GENEVA (7 February 2019) – The UN Special Rapporteur on the situation of human rights in Myanmar, who has been critical of the Government’s failure to pursue democratic reforms, has welcomed the establishment of a parliamentary committee to amend the problematic constitution.
“The establishment of this committee is a positive development that I hope will aid Myanmar to truly transition to democracy,” said Yanghee Lee. “The people wish the constitution to be amended, and I encourage the new joint committee to carry out their will.”
The ruling National League for Democracy party, led by Aung San Suu Kyi, pledged to amend the constitution during its 2015 national election campaign, which it won by a landslide.
Myanmar’s 2008 constitution was drafted by the previous military government and has been a key stumbling point in the country’s ability to move from decades of military rule towards democracy. It reserves 25 percent of the seats in parliament to members of the military, as well as designating military control of the Ministries of Home Affairs, Defence Services and Border Affairs.
“The current constitution is not democratic, and Myanmar cannot be considered a democracy without it being amended,” the Special Rapporteur said.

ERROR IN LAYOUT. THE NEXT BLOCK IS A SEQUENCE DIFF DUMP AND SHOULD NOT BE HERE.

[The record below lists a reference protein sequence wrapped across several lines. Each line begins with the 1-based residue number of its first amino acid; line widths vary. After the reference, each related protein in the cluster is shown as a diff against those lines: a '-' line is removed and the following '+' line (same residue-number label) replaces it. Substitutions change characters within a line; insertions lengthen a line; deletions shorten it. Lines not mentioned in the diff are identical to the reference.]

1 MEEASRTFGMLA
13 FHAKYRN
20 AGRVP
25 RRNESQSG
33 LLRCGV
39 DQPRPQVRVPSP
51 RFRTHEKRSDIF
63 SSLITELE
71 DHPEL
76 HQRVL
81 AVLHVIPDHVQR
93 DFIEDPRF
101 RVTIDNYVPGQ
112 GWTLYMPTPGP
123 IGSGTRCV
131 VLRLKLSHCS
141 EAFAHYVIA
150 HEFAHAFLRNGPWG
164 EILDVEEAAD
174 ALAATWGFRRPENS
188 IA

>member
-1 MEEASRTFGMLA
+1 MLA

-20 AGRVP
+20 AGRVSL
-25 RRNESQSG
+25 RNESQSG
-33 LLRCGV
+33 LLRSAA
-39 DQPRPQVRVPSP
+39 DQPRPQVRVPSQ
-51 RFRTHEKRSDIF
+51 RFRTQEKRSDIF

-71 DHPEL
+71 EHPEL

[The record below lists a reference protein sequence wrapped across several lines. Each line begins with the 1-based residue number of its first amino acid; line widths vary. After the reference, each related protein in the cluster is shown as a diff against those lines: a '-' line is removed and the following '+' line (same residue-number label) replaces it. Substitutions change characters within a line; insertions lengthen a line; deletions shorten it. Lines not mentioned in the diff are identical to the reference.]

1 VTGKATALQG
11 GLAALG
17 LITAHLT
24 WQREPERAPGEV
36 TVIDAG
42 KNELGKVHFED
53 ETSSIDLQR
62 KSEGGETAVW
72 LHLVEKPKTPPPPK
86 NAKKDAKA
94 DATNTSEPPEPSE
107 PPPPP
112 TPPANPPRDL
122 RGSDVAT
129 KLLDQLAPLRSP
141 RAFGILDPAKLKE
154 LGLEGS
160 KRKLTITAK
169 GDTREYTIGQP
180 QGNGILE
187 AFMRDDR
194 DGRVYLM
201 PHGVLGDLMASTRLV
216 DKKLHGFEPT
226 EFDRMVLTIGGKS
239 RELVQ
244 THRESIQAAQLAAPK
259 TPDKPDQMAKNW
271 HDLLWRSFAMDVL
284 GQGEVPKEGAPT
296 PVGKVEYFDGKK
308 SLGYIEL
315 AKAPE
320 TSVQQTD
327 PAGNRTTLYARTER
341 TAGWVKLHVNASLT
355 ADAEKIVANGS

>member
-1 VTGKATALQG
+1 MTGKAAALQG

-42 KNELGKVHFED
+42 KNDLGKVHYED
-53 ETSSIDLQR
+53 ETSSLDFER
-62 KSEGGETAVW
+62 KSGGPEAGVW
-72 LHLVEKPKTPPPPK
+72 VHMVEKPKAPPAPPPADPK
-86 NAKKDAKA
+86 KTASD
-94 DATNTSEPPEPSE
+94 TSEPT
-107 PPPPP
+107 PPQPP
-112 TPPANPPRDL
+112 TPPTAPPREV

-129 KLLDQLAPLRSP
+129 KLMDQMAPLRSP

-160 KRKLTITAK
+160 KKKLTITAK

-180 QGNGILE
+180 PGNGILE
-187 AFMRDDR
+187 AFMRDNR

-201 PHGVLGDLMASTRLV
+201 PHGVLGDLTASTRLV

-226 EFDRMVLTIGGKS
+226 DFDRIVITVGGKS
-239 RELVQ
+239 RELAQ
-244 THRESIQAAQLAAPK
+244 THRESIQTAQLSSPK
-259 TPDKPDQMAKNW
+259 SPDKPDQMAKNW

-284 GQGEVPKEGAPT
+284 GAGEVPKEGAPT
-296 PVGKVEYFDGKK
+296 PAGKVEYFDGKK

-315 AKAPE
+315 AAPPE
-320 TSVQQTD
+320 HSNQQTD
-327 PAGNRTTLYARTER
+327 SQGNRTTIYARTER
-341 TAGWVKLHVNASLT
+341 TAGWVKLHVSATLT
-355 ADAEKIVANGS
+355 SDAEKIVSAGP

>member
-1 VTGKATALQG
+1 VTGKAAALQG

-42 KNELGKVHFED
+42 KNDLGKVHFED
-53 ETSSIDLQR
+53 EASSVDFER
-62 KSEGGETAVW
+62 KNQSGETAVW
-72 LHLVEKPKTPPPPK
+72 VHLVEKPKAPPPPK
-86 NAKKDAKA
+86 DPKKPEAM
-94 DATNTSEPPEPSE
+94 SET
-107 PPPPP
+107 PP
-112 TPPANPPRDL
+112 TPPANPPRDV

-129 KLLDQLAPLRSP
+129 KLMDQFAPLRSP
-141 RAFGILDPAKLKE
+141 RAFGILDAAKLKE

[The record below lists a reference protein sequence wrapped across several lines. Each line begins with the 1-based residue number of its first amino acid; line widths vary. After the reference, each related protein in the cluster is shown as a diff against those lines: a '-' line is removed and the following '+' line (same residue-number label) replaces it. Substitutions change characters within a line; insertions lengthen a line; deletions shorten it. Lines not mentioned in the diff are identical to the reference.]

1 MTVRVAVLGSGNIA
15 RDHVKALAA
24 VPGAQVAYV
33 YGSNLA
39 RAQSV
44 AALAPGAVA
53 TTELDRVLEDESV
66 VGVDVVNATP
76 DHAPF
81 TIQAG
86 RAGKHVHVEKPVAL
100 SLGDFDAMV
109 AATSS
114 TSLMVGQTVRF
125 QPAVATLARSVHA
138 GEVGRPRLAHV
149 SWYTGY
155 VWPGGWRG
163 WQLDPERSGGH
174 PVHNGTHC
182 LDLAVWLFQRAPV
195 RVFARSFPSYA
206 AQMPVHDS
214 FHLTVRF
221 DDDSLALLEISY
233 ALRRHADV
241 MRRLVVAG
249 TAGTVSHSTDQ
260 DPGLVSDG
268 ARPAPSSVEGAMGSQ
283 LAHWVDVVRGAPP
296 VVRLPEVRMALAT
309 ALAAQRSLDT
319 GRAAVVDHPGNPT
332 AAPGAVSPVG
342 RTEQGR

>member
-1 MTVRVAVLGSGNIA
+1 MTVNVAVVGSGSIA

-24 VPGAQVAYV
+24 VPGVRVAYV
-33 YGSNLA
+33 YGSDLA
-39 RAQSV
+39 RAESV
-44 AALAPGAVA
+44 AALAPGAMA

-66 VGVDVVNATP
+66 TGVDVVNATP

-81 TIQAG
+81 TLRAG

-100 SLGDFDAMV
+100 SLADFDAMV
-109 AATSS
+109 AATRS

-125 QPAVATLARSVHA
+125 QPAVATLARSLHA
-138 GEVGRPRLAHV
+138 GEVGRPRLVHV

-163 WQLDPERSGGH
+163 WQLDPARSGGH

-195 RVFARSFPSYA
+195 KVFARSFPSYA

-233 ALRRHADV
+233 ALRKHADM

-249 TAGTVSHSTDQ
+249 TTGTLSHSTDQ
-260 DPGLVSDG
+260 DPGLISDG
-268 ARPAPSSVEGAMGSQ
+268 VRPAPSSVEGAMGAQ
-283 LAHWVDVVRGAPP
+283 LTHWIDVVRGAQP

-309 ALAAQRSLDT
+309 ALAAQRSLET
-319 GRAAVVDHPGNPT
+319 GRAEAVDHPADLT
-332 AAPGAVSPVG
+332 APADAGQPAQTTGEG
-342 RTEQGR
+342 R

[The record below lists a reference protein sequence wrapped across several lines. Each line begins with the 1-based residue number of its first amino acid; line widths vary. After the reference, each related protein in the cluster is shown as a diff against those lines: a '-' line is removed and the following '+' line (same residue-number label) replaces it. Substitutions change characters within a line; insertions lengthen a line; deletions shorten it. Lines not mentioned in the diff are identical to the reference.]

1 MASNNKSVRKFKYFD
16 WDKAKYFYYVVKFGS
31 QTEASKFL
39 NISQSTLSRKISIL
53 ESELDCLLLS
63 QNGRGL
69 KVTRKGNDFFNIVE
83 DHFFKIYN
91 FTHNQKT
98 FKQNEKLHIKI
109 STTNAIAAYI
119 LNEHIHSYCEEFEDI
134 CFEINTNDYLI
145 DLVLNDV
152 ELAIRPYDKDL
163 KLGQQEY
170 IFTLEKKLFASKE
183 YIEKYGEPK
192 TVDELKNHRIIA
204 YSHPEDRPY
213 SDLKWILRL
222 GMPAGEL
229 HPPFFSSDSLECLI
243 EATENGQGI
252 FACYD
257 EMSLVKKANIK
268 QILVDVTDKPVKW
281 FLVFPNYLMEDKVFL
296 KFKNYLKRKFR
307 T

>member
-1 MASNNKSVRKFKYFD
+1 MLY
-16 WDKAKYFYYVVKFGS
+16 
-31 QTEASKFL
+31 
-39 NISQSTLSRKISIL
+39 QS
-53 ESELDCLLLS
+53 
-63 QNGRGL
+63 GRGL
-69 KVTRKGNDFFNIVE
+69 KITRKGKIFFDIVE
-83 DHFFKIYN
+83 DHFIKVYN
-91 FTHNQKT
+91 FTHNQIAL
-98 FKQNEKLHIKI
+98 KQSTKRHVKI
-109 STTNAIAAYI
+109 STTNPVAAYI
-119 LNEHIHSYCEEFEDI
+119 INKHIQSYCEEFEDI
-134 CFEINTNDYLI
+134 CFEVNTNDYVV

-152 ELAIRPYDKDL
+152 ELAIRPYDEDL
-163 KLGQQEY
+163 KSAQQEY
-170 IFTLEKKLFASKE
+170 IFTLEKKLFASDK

Yanghee Lee (Republic of Korea) was appointed by the UN Human Rights Council in 2014 as the Special Rapporteur on the situation of human rights in Myanmar. She is independent from any government or organization and serves in her individual capacity. Ms. Lee served as member and chairperson of the UN Committee on the Rights of the Child (2003-2011). She is currently a professor at Sungkyunwan University, Seoul, and serves on the Advisory Committee of the National Human Rights Commission of Korea. Ms. Lee is the founding President of International Child Rights Center.
The Special Rapporteurs are part of what is known as the Special Procedures of the Human Rights Council. Special Procedures, the largest body of independent experts in the UN Human Rights system, is the general name of the Council’s independent fact-finding and monitoring mechanisms. Special Procedures mandate-holders are independent human rights experts appointed by the Human Rights Council to address either specific country situations or thematic issues in all parts of the world. They are not UN staff and are independent from any government or organization. They serve in their individual capacity and do not receive a salary for their work.
UN Human Rights, country page: Myanmar
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